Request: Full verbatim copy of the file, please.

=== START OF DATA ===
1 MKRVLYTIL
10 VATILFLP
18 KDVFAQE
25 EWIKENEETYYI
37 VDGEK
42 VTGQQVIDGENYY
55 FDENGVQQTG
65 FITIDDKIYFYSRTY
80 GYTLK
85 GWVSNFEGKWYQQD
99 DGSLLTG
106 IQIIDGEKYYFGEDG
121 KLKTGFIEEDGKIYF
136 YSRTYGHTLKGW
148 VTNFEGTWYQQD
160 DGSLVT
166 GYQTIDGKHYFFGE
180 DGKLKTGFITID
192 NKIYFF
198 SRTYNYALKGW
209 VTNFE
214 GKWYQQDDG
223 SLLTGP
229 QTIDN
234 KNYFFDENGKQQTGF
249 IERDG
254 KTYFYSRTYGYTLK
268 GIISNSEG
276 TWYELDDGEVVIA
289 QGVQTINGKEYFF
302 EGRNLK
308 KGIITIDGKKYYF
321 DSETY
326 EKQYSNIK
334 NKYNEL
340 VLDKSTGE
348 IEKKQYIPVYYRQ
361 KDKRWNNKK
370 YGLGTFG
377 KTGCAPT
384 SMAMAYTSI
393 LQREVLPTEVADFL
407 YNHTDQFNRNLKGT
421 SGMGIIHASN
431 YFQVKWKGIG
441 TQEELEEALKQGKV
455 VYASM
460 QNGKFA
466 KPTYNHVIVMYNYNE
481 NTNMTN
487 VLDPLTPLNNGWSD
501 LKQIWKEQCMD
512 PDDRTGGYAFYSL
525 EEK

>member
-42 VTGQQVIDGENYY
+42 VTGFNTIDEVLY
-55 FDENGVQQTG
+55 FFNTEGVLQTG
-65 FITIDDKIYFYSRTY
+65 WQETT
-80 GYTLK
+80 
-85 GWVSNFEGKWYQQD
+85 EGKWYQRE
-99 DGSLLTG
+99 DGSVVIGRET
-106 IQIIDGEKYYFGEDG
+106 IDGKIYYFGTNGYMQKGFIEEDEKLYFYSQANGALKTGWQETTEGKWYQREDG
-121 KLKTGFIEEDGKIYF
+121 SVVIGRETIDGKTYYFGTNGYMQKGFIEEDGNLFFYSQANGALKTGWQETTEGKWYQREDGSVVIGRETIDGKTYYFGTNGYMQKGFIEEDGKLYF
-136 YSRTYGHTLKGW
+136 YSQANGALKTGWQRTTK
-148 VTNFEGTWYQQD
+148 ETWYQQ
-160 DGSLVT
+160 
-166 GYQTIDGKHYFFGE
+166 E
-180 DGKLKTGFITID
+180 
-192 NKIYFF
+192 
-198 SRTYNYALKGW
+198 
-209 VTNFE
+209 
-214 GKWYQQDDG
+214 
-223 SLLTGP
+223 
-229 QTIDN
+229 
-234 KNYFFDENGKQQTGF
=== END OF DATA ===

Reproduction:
1 MKRVLYTIL
10 VATILFLP
18 KDVFAQE
25 EWIKENEETYYI
37 VDGEK
42 VTGQQVIDGENYY
55 FDENGVQQTG
65 FITIDDKIYFYSRTY
80 GYTLK
85 GWVSNFEGKWYQQD
99 DGSLLTG
106 IQIIDGEKYYFGEDG
121 KLKTGFIEEDGKIYF
136 YSRTYGHTLKGW
148 VTNFEGTWYQQD
160 DGSLVT
166 GYQTIDGKHYFFGE
180 DGKLKTGFITID
192 NKIYFF
198 SRTYNYALKGW
209 VTNFE
214 GKWYQQDDG
223 SLLTGP
229 QTIDN
234 KNYFFDENGKQQTGF
249 IERDG
254 KTYFYSRTYGYTLK
268 GIISNSEG
276 TWYELDDGEVVIA
289 QGVQTINGKEYFF
302 EGRNLK
308 KGIITIDGKKYYF
321 DSETY
326 EKQYSNIK
334 NKYNEL
340 VLDKSTGE
348 IEKKQYIPVYYRQ
361 KDKRWNNKK
370 YGLGTFG
377 KTGCAPT
384 SMAMAYTSI
393 LQREVLPTEVADFL
407 YNHTDQFNRNLKGT
421 SGMGIIHASN
431 YFQVKWKGIG
441 TQEELEEALKQGKV
455 VYASM
460 QNGKFA
466 KPTYNHVIVMYNYNE
481 NTNMTN
487 VLDPLTPLNNGWSD
501 LKQIWKEQCMD
512 PDDRTGGYAFYSL
525 EEK

>member
-42 VTGQQVIDGENYY
+42 VTGFNTIDEVLY
-55 FDENGVQQTG
+55 FFNTEGVLQTG
-65 FITIDDKIYFYSRTY
+65 WQETT
-80 GYTLK
+80 
-85 GWVSNFEGKWYQQD
+85 EGKWYQRE
-99 DGSLLTG
+99 DGSVVIGRET
-106 IQIIDGEKYYFGEDG
+106 IDGKIYYFGTNGYMQKGFIEEDEKLYFYSQANGALKTGWQETTEGKWYQREDG
-121 KLKTGFIEEDGKIYF
+121 SVVIGRETIDGKTYYFGTNGYMQKGFIEEDGNLFFYSQANGALKTGWQETTEGKWYQREDGSVVIGRETIDGKTYYFGTNGYMQKGFIEEDGKLYF
-136 YSRTYGHTLKGW
+136 YSQANGALKTGWQRTTK
-148 VTNFEGTWYQQD
+148 ETWYQQ
-160 DGSLVT
+160 
-166 GYQTIDGKHYFFGE
+166 E
-180 DGKLKTGFITID
+180 
-192 NKIYFF
+192 
-198 SRTYNYALKGW
+198 
-209 VTNFE
+209 
-214 GKWYQQDDG
+214 
-223 SLLTGP
+223 
-229 QTIDN
+229 
-234 KNYFFDENGKQQTGF